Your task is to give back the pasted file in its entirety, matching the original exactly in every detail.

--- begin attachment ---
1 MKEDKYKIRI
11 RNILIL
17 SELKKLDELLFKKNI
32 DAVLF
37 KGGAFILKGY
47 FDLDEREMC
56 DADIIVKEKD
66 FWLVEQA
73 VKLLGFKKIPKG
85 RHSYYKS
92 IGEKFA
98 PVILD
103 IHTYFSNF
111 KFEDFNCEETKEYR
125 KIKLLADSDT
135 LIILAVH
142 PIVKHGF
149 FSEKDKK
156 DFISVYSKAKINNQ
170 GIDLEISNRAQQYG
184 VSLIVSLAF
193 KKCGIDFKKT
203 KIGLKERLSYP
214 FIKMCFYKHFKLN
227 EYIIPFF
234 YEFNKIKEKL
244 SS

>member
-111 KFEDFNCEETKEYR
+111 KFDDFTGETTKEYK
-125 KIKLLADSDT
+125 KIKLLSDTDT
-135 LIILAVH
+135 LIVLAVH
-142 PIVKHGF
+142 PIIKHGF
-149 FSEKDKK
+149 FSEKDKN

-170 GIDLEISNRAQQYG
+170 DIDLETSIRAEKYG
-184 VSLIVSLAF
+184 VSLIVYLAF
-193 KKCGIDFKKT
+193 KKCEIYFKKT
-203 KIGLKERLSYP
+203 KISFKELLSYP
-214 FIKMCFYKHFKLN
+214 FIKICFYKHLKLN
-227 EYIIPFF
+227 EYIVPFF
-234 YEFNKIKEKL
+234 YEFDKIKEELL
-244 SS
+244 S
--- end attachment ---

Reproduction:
1 MKEDKYKIRI
11 RNILIL
17 SELKKLDELLFKKNI
32 DAVLF
37 KGGAFILKGY
47 FDLDEREMC
56 DADIIVKEKD
66 FWLVEQA
73 VKLLGFKKIPKG
85 RHSYYKS
92 IGEKFA
98 PVILD
103 IHTYFSNF
111 KFEDFNCEETKEYR
125 KIKLLADSDT
135 LIILAVH
142 PIVKHGF
149 FSEKDKK
156 DFISVYSKAKINNQ
170 GIDLEISNRAQQYG
184 VSLIVSLAF
193 KKCGIDFKKT
203 KIGLKERLSYP
214 FIKMCFYKHFKLN
227 EYIIPFF
234 YEFNKIKEKL
244 SS

>member
-111 KFEDFNCEETKEYR
+111 KFDDFTGETTKEYK
-125 KIKLLADSDT
+125 KIKLLSDTDT
-135 LIILAVH
+135 LIVLAVH
-142 PIVKHGF
+142 PIIKHGF
-149 FSEKDKK
+149 FSEKDKN

-170 GIDLEISNRAQQYG
+170 DIDLETSIRAEKYG
-184 VSLIVSLAF
+184 VSLIVYLAF
-193 KKCGIDFKKT
+193 KKCEIYFKKT
-203 KIGLKERLSYP
+203 KISFKELLSYP
-214 FIKMCFYKHFKLN
+214 FIKICFYKHLKLN
-227 EYIIPFF
+227 EYIVPFF
-234 YEFNKIKEKL
+234 YEFDKIKEELL
-244 SS
+244 S